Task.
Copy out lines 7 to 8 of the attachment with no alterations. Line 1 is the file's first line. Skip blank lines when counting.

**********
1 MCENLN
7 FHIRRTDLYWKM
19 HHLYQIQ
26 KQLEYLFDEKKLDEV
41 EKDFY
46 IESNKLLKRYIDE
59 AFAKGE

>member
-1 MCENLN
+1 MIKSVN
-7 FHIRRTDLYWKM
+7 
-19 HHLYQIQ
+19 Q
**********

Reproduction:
59 AFAKGE

>member